the full participation of women in the work force; and in cultural policy,
how to resolve the issues raised by kerb painting and murals.
Another area of activity in
which the forum could make a vital contribution is in the formulation
of the programme for government. If the programme is going to depend on
the cooperation of the social partners and a range of social actors for
its delivery, the involvement of the forum at an early stage is likely
to enhance the government's ability to deliver on public expectations.
Similarly the participation of the forum in the budgeting process would
strengthen the outcome of that process.
Whatever the forum decides
or is decided for it, its value and success will depend on setting the
agenda in challenging policy areas - taking a long term view and presenting
a different kind of discourse. One senior politician has expressed the
hope that the civic forum will challenge the assembly. The nature of four-party
coalition government may, he fears, take consensus too far and there may
be a danger of reducing policy to a lowest common denominator - the civic
forum could be an important foil to such a tendency. The value and success
of the forum will also depend on rising to the challenge of doing something
different and going well beyond commenting on proposals drawn up by others.
Offering opinions is not negotiated governance. Rather, offering solutions
to problems together with a commitment to help deliver those solutions
is what ministers should reasonably expect in return for putting their
faith in a civic forum.
In February 1999 the First
and Deputy First Ministers presented their proposals for the civic forum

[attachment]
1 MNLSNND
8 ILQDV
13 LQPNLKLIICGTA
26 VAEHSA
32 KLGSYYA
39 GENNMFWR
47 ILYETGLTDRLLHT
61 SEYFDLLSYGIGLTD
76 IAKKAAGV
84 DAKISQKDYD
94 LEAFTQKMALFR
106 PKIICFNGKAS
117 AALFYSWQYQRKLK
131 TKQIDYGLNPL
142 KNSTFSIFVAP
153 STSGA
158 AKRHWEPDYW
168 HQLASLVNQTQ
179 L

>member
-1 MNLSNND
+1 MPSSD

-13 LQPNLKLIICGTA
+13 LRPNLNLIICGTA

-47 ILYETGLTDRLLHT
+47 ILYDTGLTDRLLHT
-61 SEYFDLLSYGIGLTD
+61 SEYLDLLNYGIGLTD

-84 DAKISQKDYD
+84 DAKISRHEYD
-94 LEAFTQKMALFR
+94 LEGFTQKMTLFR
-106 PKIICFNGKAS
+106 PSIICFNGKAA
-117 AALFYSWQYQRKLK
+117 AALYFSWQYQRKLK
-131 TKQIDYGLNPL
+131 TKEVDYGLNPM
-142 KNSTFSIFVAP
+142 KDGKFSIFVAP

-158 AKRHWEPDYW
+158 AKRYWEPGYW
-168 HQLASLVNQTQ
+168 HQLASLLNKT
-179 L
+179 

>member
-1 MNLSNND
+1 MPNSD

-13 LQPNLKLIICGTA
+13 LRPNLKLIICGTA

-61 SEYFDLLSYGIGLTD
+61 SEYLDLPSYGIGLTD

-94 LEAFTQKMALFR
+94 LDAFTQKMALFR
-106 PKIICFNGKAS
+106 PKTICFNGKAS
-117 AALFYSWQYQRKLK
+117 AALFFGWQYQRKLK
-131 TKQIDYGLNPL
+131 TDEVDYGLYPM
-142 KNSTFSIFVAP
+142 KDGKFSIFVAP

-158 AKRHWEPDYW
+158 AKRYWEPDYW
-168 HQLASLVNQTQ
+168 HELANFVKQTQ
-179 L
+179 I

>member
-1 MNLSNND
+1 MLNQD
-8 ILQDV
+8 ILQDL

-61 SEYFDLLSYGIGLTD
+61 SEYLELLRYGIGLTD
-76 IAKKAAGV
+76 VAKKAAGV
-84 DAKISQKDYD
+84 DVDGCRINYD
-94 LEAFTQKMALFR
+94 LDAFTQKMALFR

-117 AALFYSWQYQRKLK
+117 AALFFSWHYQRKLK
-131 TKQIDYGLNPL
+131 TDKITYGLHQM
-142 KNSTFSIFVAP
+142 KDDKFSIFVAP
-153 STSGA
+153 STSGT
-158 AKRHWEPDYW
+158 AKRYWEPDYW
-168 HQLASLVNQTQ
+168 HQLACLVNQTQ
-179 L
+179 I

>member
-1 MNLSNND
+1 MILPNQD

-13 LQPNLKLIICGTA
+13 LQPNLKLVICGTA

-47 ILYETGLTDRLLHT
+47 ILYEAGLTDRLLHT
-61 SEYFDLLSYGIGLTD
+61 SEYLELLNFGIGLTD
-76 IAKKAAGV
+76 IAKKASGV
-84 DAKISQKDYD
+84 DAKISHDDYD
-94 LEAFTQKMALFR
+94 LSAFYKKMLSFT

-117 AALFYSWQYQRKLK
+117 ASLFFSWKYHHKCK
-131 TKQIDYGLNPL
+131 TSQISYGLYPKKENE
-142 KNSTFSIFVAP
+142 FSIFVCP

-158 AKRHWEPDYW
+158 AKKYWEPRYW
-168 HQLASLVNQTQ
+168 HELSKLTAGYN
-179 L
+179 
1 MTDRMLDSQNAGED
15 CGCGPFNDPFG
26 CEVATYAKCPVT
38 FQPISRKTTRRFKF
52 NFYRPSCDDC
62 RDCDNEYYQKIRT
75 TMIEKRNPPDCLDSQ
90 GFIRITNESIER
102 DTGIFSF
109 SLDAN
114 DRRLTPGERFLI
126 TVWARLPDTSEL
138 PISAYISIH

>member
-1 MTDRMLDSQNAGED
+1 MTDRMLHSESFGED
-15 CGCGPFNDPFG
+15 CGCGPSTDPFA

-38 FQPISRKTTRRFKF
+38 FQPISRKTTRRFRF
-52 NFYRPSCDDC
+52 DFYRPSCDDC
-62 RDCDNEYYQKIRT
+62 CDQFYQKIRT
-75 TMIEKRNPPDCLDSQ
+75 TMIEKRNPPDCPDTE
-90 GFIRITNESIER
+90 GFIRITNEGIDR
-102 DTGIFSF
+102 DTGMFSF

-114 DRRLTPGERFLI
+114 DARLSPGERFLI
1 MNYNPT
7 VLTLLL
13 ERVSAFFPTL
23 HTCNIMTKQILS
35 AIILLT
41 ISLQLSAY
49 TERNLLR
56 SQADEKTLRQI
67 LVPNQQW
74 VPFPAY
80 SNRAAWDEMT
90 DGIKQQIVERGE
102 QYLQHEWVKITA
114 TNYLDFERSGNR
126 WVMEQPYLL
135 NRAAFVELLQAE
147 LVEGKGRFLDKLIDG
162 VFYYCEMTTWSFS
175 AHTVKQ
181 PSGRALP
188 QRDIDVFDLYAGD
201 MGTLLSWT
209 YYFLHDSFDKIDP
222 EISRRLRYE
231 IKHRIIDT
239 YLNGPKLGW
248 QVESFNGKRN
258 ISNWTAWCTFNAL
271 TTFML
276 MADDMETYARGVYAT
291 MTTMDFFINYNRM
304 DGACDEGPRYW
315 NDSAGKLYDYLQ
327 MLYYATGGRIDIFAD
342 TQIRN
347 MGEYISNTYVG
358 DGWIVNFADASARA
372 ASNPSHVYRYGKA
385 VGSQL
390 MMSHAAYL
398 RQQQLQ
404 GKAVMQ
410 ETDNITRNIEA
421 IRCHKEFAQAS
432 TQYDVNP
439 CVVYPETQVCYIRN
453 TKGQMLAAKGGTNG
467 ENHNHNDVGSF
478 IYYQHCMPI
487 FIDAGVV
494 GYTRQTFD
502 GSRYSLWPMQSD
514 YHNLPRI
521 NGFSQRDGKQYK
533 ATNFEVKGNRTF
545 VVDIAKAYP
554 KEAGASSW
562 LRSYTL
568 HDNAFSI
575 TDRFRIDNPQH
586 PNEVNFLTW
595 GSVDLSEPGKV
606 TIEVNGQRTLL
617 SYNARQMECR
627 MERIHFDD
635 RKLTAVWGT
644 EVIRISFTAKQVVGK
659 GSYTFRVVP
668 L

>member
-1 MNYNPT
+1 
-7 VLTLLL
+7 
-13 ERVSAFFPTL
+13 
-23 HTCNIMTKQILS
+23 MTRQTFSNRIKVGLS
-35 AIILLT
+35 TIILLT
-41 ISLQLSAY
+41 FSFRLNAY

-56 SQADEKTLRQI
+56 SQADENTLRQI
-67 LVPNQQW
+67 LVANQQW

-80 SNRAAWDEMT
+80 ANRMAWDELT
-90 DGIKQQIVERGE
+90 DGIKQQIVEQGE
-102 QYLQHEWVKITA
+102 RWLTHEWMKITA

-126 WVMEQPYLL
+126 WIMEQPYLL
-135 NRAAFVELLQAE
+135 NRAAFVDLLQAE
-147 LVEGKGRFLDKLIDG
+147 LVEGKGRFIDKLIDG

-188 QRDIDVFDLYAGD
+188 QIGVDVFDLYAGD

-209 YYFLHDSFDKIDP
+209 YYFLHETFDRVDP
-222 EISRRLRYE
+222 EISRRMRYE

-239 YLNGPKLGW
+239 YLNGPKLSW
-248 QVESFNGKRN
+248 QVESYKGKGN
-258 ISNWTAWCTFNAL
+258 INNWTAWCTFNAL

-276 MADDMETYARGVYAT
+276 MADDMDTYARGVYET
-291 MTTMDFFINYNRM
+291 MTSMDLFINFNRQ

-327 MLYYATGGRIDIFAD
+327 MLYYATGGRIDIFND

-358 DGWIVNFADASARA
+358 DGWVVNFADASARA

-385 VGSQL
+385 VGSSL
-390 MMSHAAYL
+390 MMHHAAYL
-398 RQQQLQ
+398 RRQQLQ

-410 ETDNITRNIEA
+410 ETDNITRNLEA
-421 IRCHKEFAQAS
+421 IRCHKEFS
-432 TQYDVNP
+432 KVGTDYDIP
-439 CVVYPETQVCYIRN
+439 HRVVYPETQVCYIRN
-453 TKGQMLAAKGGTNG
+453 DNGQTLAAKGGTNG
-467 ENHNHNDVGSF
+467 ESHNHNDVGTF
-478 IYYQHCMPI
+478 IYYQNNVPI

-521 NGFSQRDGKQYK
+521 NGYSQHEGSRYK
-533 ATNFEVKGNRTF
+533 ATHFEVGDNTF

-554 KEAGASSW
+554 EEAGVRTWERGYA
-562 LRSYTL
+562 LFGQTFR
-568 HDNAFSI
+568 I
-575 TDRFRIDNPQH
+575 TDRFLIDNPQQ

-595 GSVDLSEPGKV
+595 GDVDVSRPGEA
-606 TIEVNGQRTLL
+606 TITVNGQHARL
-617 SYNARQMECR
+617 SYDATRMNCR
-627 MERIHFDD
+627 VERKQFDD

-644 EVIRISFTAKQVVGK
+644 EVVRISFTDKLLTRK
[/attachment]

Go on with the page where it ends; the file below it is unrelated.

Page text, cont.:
in a report to the assembly . Will these proposals produce a civic forum
up to the job envisioned by Hirst and others? Can it be an effective arena
for social partnership and negotiated governance; will it achieve a workable
synthesis of inclusion, representation and participation; and will it
be able to address effectively some key problems faced by our society?
There is no elaboration in
the report on the forum's role. It limits itself to restating the Agreement's
description as 'a consultative mechanism on social, economic and cultural
issues' and states: 'We will make arrangements for obtaining from the
Civic Forum its views on such matters.' Those arrangements, when they
are announced, may provide pointers as to the forum's role and there may
be some scope for the forum to develop its own role, if only through a
generous interpretation of the paragraph which requires the forum to draw
up its own 'procedural guidance...for approval by the Assembly' .
The vast majority of the First
and Deputy First Ministers' report is devoted to the 'nominations' process